Hosting an event to watch a live stream? – How to show a live webcast to an audience
This is a short guide on how to technically set up one of these interactive webcast viewing events.
People often think a webcast goes out from a conference to lots of individuals, each sitting by their computer in far away locations. Although this solitary activity is the norm, there is a growing trend of groups getting together to watch the live stream, discuss matters around the presentations, network and participate in the Q&A sessions. These mini-events that are formed around a bigger event are excellent for generating discussion, particularly if people cannot get to the main conference but still wish to experience ‘an event’ around the conference topic.
Firstly, you will need an internet connection and a computer. This is identical to watching the webcast in your office or at home. Just as usual, make sure you have disabled any streaming services like online radio and background processes like DropBox that may use your bandwidth during a sync. Services using up your bandwidth is the most common reason for bad streaming quality. For optimum results, you will need a minimum download speed of 1.5mb/s.
If you have limited bandwidth, remember that people accessing the internet, watching the stream on their devices, for instance, will use up the available bandwidth and can cause the stream to degrade in quality. If bandwidth is tight, you could ask the audience to limit their Wi-Fi use or you can disable the Wi-Fi altogether during the live stream. People will understand if you explain why.
The bigger your audience is, the bigger the screen will have to be (or you can use multiple screens). To see the webcast, all you have to do is plug in your computer to the screen or projector. Usually this is done using a VGA cable but more recently DVI or HDMI have become popular. Then just browse to the webcast page and make sure this is seen on the screen. When the webcast is live, I recommend making the video full screen so that it’s seen by all as the small player window is difficult to see in a larger room.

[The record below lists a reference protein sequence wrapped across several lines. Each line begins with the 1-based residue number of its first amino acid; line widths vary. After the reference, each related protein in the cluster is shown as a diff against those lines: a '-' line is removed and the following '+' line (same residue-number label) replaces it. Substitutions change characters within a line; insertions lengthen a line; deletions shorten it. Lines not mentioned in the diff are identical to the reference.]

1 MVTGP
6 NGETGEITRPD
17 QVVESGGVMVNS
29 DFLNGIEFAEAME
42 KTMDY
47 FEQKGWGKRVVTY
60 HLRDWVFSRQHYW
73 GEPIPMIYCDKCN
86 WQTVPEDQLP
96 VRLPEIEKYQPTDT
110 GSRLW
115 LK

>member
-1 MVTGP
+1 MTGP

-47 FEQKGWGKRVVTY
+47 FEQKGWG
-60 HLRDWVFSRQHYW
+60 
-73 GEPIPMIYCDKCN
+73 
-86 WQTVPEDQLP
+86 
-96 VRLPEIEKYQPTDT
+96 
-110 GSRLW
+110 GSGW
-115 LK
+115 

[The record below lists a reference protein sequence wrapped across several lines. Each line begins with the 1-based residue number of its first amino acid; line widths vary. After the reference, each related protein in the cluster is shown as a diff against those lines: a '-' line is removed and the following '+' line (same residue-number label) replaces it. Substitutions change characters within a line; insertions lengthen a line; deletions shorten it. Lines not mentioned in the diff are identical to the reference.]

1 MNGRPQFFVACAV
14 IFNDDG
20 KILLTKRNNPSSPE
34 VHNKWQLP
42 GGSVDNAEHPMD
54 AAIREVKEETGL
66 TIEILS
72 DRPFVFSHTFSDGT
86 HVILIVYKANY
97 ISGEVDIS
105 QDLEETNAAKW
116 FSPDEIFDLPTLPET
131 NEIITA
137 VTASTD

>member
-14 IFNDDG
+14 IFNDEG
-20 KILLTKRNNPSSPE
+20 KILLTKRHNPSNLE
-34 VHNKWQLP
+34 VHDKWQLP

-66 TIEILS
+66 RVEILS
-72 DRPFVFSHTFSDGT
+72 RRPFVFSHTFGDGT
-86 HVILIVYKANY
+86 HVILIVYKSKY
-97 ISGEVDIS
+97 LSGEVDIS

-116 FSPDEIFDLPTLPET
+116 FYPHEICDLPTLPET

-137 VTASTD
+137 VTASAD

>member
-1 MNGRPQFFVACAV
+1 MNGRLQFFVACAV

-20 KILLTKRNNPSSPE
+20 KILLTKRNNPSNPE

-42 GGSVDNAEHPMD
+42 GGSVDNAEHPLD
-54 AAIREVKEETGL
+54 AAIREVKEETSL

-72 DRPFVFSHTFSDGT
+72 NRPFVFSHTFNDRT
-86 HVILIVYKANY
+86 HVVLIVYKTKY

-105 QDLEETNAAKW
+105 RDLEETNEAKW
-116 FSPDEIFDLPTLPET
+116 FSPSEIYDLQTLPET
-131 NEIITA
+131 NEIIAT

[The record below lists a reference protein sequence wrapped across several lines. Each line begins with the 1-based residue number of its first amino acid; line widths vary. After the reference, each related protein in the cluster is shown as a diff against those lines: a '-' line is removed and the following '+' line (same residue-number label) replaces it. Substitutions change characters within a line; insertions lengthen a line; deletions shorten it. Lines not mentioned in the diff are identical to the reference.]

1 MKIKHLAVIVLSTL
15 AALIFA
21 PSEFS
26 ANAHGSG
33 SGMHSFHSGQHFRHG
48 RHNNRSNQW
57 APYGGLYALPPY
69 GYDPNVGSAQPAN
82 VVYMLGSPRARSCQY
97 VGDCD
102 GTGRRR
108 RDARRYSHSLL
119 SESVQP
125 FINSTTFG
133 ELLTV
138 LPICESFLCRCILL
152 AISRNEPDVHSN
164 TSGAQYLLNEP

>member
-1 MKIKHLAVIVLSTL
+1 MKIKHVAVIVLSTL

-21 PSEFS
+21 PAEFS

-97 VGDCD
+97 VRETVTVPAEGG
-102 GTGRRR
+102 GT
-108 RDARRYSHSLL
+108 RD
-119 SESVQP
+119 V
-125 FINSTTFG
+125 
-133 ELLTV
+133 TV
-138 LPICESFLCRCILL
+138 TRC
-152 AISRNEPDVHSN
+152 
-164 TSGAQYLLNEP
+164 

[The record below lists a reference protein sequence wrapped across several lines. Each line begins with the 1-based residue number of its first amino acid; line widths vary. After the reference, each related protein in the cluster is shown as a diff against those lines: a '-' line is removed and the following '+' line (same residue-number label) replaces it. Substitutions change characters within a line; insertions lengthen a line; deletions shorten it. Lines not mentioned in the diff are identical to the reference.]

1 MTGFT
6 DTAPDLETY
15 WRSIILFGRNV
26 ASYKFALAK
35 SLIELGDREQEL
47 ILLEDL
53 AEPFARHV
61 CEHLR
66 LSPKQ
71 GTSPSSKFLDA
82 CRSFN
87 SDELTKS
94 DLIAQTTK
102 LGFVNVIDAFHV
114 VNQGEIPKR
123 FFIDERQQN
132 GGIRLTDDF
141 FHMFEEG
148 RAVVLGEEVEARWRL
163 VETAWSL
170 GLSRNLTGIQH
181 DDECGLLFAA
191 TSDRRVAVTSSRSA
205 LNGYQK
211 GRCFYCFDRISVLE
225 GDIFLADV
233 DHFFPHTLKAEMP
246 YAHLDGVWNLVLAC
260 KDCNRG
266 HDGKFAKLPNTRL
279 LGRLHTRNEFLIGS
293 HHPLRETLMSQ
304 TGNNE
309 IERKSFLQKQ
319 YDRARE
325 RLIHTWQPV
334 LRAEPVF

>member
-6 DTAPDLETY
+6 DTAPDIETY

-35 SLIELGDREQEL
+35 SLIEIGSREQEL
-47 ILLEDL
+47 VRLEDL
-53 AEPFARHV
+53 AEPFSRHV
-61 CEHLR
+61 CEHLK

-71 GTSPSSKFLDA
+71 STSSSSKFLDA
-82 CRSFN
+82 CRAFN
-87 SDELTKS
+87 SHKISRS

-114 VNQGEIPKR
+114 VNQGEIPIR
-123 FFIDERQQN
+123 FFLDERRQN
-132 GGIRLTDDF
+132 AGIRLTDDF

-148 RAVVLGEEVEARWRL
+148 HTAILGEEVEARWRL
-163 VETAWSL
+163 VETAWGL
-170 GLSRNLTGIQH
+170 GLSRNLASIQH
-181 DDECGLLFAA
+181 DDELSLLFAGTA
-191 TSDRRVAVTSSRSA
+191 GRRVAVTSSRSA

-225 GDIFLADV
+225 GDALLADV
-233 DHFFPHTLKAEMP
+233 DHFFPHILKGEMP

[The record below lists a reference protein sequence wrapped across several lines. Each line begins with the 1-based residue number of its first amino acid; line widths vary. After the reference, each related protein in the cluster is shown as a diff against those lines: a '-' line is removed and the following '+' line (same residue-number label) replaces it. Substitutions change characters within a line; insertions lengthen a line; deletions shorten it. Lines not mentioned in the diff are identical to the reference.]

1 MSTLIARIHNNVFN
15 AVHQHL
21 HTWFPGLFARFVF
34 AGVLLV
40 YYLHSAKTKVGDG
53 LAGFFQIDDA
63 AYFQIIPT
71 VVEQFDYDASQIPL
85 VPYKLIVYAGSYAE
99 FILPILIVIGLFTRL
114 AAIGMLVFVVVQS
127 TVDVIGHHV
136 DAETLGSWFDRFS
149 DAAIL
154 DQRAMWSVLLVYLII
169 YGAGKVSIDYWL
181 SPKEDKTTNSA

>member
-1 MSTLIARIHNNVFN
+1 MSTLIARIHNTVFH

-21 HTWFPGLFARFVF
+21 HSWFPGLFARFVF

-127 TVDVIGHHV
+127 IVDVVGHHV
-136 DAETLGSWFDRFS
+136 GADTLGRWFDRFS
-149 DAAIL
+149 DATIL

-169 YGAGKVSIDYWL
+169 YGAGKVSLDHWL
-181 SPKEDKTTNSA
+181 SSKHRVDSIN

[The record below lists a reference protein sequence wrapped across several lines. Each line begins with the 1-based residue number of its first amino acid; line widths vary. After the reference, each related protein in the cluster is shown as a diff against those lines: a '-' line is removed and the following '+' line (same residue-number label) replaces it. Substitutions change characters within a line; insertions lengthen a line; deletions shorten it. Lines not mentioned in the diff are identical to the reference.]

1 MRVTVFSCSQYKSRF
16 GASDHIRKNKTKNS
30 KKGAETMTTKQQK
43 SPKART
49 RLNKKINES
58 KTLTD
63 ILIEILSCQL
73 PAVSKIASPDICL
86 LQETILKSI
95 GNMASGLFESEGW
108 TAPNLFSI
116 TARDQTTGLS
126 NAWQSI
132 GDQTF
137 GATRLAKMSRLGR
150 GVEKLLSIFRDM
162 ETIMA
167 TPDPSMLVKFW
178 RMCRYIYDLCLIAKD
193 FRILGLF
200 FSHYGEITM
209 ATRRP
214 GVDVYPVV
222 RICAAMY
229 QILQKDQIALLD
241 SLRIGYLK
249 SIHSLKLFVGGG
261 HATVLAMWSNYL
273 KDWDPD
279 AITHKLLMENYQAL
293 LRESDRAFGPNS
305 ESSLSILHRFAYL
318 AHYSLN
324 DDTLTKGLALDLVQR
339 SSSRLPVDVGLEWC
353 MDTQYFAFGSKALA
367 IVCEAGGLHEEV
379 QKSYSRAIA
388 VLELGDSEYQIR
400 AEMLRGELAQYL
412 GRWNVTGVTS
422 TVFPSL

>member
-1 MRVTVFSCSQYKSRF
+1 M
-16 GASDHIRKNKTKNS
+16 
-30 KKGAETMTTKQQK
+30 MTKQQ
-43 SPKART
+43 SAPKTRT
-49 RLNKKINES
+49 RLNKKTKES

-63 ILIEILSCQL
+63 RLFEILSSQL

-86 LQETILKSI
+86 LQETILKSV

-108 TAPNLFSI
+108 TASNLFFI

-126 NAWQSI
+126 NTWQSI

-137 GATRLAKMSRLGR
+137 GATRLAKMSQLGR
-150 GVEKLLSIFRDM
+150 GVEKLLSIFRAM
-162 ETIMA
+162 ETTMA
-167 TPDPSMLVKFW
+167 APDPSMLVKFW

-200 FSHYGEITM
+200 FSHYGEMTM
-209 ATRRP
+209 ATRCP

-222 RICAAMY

I always say that sound is extremely important. You can have the best video in the world but if the audio is poor, the whole presentation is ruined. You will need speakers to project the sound from the webcast. The larger the room / bigger the audience, the bigger the PA should be. You may already have built in PA in the room, in which case: great! just plug in your laptop and off you go. It’s worth testing your sound before the event by playing an .mp3 or a video clip with sound. This will limit any nasty surprises with a room full of people!
In some cases you might want to hire a PA system from an AV company. If you do so, let them know that you’ll be playing PC (or laptop) sound. Knowing this, they will include a small box, called a DI box. A DI box is designed to eliminate any buzz that might come through the speakers when a computer is plugged in. Only this morning I helped a client who had just this problem. We always carry a DI box in our kit bag just in case!
The whole idea of a live webcast is to give the online audience the opportunity to participate in the main event. We operate a live chat facility (see here for more info: http://glocast.com/interactive-live-chat-during-webcasts-and-webinars/). This allows the viewers to ask questions, contribute and also to communicate with other online viewers. A group watching the event can participate through the same chat facility. They can log in individually to ask questions using their laptops or mobile devices. If they do, just be aware of your bandwidth. Twitter can be a good compromise – we can show a twitter feed next to the stream and the chat moderator can take questions from Twitter. Quite often one member of the group will act as a chair person and will contribute the best questions on the group’s behalf. For this to happen, there has to be a small break before questions for the group to be able to submit questions. If everyone are doing their own, they can just ask questions normally.
At the live event-end the online chat moderator gathers all questions and asks them during the Q&A session, when the microphones are passed around the room. The presenter or panel then answers your online group’s question.
I hope this has been useful. If you have any specific questions on how to run an event in order to watch and participate in a live webcast, please get in touch.
Event Managers' Guides
The main benefit of doing live webcasts or webinars is the ability to include an online audience.
As event video is becoming more and more important for conference clients, GloCast is at hand to assist with a range of requirements.
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By doing a site visit, we (and our clients) can be fully confident that the stream will go smoothly on the day of the event.